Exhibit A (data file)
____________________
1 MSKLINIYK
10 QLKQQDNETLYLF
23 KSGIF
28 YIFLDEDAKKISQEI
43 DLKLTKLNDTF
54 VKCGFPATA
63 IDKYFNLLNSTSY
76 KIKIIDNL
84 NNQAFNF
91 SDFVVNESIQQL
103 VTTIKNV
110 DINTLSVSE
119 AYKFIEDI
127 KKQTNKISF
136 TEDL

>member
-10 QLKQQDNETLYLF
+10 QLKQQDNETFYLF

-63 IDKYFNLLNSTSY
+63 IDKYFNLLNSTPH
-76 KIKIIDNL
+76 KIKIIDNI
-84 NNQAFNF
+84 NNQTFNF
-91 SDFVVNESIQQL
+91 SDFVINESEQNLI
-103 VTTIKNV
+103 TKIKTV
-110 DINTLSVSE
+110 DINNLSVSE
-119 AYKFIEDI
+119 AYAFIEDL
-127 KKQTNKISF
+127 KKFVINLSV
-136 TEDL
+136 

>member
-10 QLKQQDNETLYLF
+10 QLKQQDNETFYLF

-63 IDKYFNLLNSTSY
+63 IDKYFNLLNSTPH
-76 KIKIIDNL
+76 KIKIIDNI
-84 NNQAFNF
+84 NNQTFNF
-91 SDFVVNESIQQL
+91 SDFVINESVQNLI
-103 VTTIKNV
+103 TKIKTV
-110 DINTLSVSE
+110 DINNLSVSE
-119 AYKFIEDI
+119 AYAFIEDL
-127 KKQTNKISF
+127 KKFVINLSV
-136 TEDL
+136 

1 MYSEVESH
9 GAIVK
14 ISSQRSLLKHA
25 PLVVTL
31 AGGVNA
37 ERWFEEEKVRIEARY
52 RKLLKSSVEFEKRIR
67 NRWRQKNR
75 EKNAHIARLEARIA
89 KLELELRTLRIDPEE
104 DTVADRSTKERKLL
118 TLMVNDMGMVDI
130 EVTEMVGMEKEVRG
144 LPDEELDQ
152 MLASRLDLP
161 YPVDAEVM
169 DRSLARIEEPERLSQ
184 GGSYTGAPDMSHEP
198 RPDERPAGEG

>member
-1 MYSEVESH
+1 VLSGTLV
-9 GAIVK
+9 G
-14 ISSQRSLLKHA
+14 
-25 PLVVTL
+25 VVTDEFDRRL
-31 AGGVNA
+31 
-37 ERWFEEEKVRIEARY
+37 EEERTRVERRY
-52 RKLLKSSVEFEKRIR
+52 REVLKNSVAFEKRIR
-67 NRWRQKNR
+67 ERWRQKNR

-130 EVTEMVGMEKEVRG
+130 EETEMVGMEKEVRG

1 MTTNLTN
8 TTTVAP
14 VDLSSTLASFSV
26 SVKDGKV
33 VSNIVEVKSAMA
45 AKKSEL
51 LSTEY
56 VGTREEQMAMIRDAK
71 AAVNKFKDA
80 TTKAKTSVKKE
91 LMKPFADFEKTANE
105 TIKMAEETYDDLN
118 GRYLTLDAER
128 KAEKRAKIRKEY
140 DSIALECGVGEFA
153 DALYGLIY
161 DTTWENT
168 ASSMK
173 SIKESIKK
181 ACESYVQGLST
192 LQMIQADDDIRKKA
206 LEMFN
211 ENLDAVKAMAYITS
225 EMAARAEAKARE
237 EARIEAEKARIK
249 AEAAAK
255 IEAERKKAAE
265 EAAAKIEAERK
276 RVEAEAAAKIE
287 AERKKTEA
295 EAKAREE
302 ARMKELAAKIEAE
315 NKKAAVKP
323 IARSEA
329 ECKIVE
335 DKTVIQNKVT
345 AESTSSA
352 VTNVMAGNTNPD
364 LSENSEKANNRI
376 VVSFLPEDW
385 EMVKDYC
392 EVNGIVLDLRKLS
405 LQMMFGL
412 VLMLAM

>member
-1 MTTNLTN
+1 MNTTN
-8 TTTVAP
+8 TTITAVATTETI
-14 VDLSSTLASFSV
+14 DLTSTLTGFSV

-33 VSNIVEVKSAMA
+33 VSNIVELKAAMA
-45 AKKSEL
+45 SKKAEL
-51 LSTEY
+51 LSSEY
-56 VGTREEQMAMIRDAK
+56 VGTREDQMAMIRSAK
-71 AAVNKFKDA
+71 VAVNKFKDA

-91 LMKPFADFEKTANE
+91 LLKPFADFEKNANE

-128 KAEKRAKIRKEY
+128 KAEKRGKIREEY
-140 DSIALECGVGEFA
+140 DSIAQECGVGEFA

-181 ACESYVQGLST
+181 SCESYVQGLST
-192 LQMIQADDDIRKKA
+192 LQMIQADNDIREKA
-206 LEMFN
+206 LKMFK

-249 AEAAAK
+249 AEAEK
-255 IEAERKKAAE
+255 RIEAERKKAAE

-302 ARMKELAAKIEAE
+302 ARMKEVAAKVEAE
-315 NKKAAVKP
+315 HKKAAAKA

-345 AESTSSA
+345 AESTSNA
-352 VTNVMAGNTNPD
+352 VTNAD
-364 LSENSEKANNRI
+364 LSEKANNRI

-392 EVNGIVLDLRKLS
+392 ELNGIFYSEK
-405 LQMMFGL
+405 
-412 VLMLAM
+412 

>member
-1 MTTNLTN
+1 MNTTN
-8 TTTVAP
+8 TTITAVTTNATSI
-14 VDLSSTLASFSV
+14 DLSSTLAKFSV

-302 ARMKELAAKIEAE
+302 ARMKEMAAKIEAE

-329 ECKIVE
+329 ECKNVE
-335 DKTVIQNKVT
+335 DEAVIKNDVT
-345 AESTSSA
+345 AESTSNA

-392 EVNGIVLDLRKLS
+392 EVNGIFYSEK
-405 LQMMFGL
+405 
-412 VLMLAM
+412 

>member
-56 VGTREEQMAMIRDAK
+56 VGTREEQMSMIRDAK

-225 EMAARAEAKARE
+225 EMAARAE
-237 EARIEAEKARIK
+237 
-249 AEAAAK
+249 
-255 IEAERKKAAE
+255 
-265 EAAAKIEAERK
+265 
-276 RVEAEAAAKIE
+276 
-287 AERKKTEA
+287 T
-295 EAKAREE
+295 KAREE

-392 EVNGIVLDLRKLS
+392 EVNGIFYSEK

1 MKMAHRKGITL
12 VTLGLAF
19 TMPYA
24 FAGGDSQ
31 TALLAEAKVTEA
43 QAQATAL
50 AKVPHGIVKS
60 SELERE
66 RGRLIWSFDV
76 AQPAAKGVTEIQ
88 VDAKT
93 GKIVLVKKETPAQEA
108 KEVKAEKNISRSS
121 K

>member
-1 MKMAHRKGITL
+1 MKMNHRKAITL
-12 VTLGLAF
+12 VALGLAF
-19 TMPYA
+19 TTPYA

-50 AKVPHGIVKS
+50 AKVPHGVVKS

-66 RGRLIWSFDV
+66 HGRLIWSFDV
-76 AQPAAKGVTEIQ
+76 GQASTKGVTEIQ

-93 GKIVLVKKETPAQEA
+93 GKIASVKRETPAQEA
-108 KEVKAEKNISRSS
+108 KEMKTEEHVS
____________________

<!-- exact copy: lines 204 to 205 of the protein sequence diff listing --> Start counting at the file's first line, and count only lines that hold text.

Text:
-392 EVNGIVLDLRKLS
+392 EVNGIFYSEK